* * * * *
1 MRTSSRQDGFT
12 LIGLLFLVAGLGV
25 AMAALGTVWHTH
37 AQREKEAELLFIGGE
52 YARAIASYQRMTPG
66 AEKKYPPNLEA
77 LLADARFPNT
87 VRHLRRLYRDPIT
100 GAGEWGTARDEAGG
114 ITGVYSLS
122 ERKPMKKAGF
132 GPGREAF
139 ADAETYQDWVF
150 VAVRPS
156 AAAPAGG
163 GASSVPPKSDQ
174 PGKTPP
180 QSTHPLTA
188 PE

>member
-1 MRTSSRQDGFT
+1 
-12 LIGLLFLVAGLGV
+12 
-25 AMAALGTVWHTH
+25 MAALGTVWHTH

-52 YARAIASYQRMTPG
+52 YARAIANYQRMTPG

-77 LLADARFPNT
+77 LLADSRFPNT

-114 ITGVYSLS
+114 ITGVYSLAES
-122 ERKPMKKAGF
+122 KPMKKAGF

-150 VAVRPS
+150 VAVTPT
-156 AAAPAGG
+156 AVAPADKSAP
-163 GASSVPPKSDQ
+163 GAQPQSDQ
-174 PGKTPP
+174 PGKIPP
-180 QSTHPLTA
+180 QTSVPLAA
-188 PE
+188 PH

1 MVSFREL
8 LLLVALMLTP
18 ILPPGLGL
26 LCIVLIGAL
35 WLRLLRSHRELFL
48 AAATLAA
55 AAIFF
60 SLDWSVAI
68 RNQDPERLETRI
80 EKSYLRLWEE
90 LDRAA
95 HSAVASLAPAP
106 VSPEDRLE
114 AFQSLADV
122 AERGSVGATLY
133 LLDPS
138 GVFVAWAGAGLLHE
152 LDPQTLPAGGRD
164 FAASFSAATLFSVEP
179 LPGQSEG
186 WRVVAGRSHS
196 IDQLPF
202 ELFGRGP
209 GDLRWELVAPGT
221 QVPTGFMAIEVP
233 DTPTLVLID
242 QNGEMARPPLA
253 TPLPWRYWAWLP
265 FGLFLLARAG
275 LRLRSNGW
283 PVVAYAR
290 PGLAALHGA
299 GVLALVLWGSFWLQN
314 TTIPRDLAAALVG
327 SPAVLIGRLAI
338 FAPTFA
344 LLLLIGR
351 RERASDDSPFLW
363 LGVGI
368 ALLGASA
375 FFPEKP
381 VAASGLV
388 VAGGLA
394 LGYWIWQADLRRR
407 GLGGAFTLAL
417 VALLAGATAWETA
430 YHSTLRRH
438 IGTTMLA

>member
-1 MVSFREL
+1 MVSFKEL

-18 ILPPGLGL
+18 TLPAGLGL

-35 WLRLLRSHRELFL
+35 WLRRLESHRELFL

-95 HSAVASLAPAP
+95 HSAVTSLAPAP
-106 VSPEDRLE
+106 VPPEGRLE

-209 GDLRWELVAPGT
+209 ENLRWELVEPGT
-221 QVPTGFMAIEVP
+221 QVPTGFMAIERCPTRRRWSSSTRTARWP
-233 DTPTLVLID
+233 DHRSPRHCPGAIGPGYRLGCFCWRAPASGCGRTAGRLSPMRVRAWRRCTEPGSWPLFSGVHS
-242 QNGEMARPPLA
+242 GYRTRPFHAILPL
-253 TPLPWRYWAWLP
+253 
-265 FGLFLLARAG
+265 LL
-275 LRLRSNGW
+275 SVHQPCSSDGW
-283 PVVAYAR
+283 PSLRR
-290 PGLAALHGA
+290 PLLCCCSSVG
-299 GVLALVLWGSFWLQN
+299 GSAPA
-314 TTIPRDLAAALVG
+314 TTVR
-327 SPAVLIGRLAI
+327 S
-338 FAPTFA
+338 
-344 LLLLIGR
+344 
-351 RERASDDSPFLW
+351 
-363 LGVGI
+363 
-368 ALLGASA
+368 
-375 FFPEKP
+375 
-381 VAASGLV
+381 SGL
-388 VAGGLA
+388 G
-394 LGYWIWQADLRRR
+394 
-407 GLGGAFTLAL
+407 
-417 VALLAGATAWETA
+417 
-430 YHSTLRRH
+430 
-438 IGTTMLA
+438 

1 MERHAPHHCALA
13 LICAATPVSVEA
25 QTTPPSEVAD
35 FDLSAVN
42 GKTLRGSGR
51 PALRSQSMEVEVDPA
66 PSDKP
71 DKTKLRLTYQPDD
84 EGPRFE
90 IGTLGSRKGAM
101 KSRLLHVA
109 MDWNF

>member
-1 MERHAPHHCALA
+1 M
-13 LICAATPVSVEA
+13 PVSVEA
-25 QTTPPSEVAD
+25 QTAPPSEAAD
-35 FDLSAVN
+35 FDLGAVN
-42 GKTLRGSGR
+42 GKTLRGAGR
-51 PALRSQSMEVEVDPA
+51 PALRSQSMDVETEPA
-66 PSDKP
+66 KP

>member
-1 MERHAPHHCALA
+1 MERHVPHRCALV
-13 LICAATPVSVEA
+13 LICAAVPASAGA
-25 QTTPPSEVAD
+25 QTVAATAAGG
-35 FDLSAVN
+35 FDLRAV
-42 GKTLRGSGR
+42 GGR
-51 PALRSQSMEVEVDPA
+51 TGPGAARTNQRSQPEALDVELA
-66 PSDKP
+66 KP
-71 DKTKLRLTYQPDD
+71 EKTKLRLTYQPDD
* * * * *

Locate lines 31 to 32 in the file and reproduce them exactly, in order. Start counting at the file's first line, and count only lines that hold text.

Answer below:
-114 ITGVYSLS
+114 ITGVYSLAES